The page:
Cerebrospinal Fluid (CSF) cytology is principally useful in the identification of malignant cells as the cytological changes in inflammatory and other non-neoplastic disorders are nonspecific. (1,2) It is an important part of a complete neurological evaluation of cancer patients, also important in patients with the acquired immunodeficiency syndrome (AIDS) particularly with neurological symptoms and patients with space occupying lesions (SOL) of brain. It is an essential step in the follow-up of patients with lymphoma and leukemia, round cell tumor and small cell tumor like small cell carcinoma of lung.
In recent era of newer therapeutic regimens and advanced diagnostic techniques, survival of cancer patient increase and so, incidence of Leptomeningial carcinomatosis (LC) also increases. Clinically one of the differential diagnoses of LC is infectious meningitis or encephalitis. Diagnosis of LC was given following the identification of malignant cells in the CSF. Diffuse or multifocal seeding of the leptomeninges by metastatic cancer cells was first reported by Eberth in 1870, (3) and the term ‘carcinomatous meningitis’ (CM) was introduced by Beerman in 1912. (4) It is previously known as CM, a devasting neurological complication of cancer; occurring in 3-8% of all cancer patients. (5) It arises from haematological malignancies or from solid intracranial or extra cranial tumors.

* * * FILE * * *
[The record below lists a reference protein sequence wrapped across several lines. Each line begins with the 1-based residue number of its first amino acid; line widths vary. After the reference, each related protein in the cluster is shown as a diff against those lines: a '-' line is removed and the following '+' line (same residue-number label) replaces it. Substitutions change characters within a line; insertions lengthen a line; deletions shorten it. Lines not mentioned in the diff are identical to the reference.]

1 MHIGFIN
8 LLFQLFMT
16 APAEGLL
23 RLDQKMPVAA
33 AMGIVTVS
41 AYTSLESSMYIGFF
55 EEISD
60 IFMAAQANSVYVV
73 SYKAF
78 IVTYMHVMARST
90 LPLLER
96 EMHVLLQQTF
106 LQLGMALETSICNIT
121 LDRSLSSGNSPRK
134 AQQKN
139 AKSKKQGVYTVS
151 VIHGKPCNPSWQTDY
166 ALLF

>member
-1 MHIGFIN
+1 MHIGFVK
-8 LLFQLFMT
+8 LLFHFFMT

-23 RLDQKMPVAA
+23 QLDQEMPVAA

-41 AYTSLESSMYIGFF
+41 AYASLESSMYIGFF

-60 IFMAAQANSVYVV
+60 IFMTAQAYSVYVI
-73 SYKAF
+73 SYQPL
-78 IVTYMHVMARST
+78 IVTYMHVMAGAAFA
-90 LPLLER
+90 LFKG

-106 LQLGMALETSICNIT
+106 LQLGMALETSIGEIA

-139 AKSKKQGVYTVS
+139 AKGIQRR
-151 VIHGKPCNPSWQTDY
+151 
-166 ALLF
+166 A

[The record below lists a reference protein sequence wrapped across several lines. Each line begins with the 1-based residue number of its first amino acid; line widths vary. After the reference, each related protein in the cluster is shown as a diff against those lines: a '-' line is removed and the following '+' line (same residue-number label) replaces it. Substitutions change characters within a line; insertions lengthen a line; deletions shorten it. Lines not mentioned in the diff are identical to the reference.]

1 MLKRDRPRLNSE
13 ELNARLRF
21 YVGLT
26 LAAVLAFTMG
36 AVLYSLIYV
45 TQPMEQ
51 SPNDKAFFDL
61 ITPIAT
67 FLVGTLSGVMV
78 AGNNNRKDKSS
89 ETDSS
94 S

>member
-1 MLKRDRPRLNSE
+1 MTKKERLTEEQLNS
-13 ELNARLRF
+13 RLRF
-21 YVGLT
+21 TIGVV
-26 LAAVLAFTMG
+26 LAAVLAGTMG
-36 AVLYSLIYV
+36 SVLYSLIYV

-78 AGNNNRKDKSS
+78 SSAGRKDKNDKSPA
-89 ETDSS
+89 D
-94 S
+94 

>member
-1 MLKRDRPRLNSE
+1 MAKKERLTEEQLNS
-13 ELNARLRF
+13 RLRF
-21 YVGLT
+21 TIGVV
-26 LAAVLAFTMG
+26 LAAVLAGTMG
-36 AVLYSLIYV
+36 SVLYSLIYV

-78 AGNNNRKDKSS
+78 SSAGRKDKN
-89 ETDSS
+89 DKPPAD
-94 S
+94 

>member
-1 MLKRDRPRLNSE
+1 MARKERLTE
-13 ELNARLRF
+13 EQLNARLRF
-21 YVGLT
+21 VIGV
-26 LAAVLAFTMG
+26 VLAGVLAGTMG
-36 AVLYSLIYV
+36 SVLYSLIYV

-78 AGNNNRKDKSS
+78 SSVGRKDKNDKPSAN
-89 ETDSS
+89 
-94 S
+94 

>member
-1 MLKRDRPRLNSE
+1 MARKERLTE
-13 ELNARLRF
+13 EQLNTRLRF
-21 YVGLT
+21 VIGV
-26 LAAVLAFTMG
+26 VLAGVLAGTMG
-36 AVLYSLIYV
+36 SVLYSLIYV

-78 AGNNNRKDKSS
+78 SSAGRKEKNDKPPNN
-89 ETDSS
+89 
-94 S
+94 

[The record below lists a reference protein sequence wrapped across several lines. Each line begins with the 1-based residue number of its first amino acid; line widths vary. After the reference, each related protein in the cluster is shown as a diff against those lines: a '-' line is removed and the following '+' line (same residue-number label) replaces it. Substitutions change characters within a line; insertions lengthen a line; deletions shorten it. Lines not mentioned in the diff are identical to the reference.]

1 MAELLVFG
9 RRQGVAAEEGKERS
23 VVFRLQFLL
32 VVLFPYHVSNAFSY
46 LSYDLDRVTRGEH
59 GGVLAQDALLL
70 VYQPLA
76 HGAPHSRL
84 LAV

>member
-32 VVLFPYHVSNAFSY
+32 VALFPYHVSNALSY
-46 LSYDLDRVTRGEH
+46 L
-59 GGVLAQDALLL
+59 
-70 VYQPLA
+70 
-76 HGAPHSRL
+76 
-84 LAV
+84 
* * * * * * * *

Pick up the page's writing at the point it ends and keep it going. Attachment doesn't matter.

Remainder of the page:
Useful tests to establish diagnosis of LC include magnetic resonance imaging (MRI), particularly gadolinium enhanced MRI (gd-MRI) study of the brain and spine, CSF cytology and radioisotope CSF flow studies.(6,7) Among all these diagnostic tests, CSF cytology is the only examination that verifies the presence of malignancy. A number of studies have proven that the cytological identification of malignant cells in the CSF remains the gold standard test for LM. (7,8,9,10)
The purpose of the study is to evaluate the importance of cytological examination of CSF as a useful and first line diagnostic technique for diagnosis of LM.
Material and methods